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The Different Forms of Abuse

The Different Forms of Abuse

When we think of abuse, we all believe that we would surely recognize it when we see it. What’s there to be in doubt about? Nonetheless, the abusiveness in any relationship usually has many nuances and can be hard to identify, or distinguish from otherwise normal (although often unpleasant) reactions. Especially from within. That is why we list several main categories of abuse, and talk about what makes a relationship pathological.

1. Physical abuse

When we think “abuse” most of us go straight towards the idea of a battered woman being brutally beaten and physically pushed around. And, unfortunately, many women and children (but also men) are too often physically assaulted by their loved ones. Physical abuse itself also has many shades, and includes actions that are sometimes borderline abusive, so victims are often reluctant to name what is happening to them as violent. However, in addition to being punched, choked, slapped, or pinned down, which are fairly obvious forms of physical assault, there are others as well. Being put in a jeopardizing situation (for example, being in driven in a car in an intentionally reckless way), or being denied help when sick or hurt is also labelled physically abusive behavior.

2. Sexual abuse

Sexual abuse can also be very easy to pinpoint (any sexual act towards children, for example), but is also hard to establish at times. It comes in a form of a very traumatic combination of physical and emotional abuse. Adult victims of sexual abuse within a relationship are often stigmatized, and it is not rare to hear that there is no such thing as a rape in a marriage. However, this is simply not true. Sexual abuse in a romantic relationship can happen, and includes not only being forced to sex when not wanted, but also being forced to sexual activities that are frightening or hurtful to the victim. Furthermore, if the abuser refuses to practice safe sex, or denies the victim the right to use contraception, that is also sexually abusive behavior.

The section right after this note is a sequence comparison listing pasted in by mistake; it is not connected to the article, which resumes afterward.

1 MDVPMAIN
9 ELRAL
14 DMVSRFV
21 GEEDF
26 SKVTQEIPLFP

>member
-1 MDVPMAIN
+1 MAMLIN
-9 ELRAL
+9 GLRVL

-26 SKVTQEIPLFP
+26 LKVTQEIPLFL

3. Verbal abuse

Verbal violence is often just as damaging and hurtful as physical abuse. Speaking to someone in a demeaning manner, insulting them, “joking” about their weaknesses, yelling and shouting offends at someone, humiliating them in public or in private, all that constitutes verbal abuse. However, not every instance of a raised voice in a family or relationship means abuse. It’s perfectly normal to lose it sometimes and yell and roar at someone. The difference between normal reaction to frustration and an abuse lies in what comes afterwards. After the emotion is expressed (howled, rather), healthy step is to sit down, calmly talk it over, and reach a solution. Verbal abuse, on the other hand, has only one purpose – to control the victim.

4. Emotional abuse

Emotional abuse is a little more difficult to recognize than the previous three forms of pathology in relationships. This is because sometimes the exact same actions can be both an emotional abuse and a genuine emotional reaction without any malice to it. For example, a person can act in hurt and withdraw affection from their partner or a loved one for some time. That is not emotionally abusive. However, if the same reaction had a purpose of manipulating the “offender” into guilt, submission, remorse, feelings of inadequacy and similar, then that would be abuse. The purpose of such abuse is, as always, the need of the abuser to control their victim. But this need is often hidden to the abuser himself, and they believe that they’re just expressing their authentic emotions. Emotional abuse, simply put, results in the victim being drawn into a pool of negative feelings and experiences, while all the time believing that they’re to blame for such ordeal.

5. Economic and academic abuse

Finally, all these forms of abuse can lead into economic or academic abuse, which rarely occur on their own as they usually come with verbal and emotional manipulation. The abuser uses their maneuvering skills to deprive the victim of his or her economic and academic independence. This may sound like the times long passed since husbands forbid their wives from going to work or school, but it still happens. Such abuse often happens subtly, resulting in the victim “willingly” forsaking their ambitions and plans. Surely, there is also the “old fashion” direct denial of one’s rights to make their decisions regarding their careers and schooling, but more commonly the abuser just makes it easier for the victim to give up her aspirations than to undergo all sorts of manipulations and remain assertive.


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